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Re: rm old directory

by shoness (Friar)
on Jul 22, 2008 at 20:30 UTC ( #699418=note: print w/replies, xml ) Need Help??

in reply to rm old directory

unix%> /usr/bin/find . -type d -mtime +60 -exec /bin/rm -rf {} \;
  • replace "." with the directory you want to search below
  • "-type d" says "directories"
  • "-mtime +60" says "not modified in 60 days" (also consider "-atime" for "last accessed (aka "read") time" or "-ctime" for "change time", depending on how you measure "age".)
  • "-exec" passes matching directory names to "/bin/rm -rf".

Edited: per moritz's suggestion, recommend "mtime" instead of "atime" although it's all up to you...

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Re^2: rm old directory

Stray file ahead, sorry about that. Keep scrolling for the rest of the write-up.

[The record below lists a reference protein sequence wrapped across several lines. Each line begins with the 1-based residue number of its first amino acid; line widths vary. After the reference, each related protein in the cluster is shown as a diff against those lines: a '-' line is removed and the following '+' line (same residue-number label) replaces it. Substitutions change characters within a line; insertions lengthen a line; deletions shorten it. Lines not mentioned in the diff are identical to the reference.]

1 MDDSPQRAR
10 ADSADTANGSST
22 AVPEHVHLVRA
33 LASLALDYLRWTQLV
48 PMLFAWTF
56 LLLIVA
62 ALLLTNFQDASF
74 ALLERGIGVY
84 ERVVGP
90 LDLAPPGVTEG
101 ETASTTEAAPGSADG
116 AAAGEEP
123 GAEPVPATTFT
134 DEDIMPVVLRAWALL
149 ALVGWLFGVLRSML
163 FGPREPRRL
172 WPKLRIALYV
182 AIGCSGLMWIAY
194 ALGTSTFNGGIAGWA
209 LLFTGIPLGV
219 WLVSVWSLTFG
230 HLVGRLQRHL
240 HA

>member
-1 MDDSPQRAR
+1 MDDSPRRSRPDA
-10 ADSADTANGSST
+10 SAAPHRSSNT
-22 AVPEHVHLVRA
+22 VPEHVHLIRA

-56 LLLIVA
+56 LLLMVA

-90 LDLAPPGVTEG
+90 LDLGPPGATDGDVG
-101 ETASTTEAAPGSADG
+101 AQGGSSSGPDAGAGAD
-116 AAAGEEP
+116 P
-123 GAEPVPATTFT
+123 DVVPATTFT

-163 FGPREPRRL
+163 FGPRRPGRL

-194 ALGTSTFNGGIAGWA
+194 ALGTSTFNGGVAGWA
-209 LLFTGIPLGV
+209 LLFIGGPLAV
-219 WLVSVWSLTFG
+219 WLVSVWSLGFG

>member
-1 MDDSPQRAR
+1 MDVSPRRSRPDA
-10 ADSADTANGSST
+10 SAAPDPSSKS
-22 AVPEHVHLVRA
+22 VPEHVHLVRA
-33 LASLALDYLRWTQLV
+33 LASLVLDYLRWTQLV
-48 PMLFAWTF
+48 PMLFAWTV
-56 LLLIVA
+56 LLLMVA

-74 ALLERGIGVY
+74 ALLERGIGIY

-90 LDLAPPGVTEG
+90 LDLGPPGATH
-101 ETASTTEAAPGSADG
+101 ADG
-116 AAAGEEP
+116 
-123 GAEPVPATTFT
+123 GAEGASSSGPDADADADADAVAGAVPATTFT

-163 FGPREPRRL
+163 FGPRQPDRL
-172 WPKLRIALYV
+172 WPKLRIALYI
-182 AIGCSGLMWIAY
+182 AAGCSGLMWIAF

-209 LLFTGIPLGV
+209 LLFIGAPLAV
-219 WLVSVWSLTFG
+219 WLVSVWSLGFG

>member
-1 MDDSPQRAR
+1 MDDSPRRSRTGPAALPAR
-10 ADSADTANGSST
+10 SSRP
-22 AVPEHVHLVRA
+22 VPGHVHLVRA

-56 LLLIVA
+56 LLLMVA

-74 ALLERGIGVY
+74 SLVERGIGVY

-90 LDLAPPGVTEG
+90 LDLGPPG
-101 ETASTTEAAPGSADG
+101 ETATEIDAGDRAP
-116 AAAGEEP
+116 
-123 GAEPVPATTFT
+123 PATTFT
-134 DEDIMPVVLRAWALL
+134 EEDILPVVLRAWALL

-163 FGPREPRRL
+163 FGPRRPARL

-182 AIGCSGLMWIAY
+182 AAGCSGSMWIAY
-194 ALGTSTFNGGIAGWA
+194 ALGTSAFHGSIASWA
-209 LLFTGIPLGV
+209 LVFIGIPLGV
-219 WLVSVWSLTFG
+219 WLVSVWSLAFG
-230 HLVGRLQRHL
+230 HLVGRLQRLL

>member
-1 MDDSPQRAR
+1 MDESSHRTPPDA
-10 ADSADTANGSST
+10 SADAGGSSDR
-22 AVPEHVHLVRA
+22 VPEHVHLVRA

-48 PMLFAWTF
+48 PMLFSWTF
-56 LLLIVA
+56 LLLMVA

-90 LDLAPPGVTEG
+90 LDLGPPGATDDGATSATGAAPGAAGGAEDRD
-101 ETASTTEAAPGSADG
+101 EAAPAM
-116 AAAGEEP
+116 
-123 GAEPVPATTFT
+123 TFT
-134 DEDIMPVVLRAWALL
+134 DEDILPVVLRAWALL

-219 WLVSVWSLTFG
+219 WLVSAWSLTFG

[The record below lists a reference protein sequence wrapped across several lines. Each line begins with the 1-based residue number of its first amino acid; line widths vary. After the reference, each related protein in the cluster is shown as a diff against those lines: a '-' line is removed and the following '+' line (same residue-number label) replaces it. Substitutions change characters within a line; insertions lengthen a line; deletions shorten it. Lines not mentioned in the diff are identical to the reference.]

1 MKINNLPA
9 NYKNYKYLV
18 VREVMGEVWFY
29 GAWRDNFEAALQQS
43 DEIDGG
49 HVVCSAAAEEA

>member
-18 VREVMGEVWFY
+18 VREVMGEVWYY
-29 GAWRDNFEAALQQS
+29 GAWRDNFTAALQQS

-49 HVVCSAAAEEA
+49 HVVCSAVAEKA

by moritz (Cardinal) on Jul 22, 2008 at 20:56 UTC
    Relying on atime is generally a bad idea. I for one disable atime tracking during mounting, because IMHO it's a bad idea to have a side effect from every read.

    On my box your script would thus remove many directories that should stay.

    So rather rely on mtime.

      This is probably an edge case, but we had a tftp directory that we were cleaning up based on last modified time. The problem we ran into is that Windows/Samba and Konqueror all maintained the original timestamps on the file. So when someone copied a file created back in 2006 over to the system it got deleted fairly quickly!

      Our workaround was to make sure the files were not being backed up and then use the last access time instead of the last modified time.

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